Fernando Reyes paints and draws from life. Using professional and amateur models, he fashions drawings, paintings, and prints that blend the austere compositions of Austrian expressionist Egon Schiele with the erotic grit of Tom of Finland.
His cavernous studio is fitted with a movable stage. Reyes poses his models on it, then steps down, moving around the room until he is in the perfect position to begin sketching.
Though Fernando Reyes studied art a little in college, it failed to hold his interest as a young man. Instead, he spent 17 years as a junior executive in Bank of America’s bankruptcy division. When his partner Daniel—who was also in the business world—decided to follow his dream and go back to school for clinical psychology, Reyes quit his job, too. At the age of 37, he left San Francisco and headed to the Windy City to begin studies for an undergraduate degree at the Art Institute of Chicago.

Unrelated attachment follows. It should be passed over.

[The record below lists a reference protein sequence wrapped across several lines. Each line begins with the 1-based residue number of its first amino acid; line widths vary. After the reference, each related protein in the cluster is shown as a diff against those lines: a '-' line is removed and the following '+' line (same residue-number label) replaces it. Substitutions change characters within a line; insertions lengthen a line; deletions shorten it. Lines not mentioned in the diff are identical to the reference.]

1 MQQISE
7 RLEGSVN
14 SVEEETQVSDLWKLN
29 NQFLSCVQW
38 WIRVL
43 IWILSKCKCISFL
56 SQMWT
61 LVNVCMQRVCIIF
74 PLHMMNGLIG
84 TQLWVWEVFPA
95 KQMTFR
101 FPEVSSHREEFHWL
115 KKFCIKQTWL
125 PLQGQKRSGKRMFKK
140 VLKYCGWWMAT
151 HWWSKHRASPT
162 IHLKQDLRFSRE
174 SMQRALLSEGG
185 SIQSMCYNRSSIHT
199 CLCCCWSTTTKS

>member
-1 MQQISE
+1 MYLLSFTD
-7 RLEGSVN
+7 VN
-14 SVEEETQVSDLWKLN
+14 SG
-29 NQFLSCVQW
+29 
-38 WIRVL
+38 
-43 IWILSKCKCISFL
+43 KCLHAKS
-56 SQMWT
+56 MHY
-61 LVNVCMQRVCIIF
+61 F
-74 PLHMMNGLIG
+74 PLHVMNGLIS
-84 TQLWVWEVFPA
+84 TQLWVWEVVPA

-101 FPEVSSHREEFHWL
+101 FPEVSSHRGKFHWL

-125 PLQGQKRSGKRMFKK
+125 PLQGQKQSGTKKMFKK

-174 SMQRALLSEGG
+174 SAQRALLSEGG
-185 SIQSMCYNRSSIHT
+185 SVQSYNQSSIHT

“ When I decided to pursue an art career, I got really interested in it again,“ he explains with a chuckle. “Devoted, almost.”
Reyes’s devotion has paid off. For nearly ten years, he has been a full-time working artist. Reyes currently sells his block prints and figure drawings through two galleries in San Francisco—Larry Warnock Fine Arts and Alabaster.
In the past, Reyes has explored landscape and still life, but two years ago he honed in on the human figure, making it the exclusive focus of his work. Influenced by Lucian Freud, Paul Cadmus, Bay Area figuratist Nathan Olivera, and artists from the Italian Renaissance, Reyes’s charcoal and pastel drawings are lively and energetic, full of marks that move your eye across the paper and through the composition. His paintings are more staid, loaded with an intention that gives them a more mannered feeling. The prints, mainly woodcuts and monoprints, fall somewhere in between. They feature some of the ornament of the paintings, but also the simplicity seen in Matisse or Modigliani, all the while seeming to percolate with a barely subdued energy.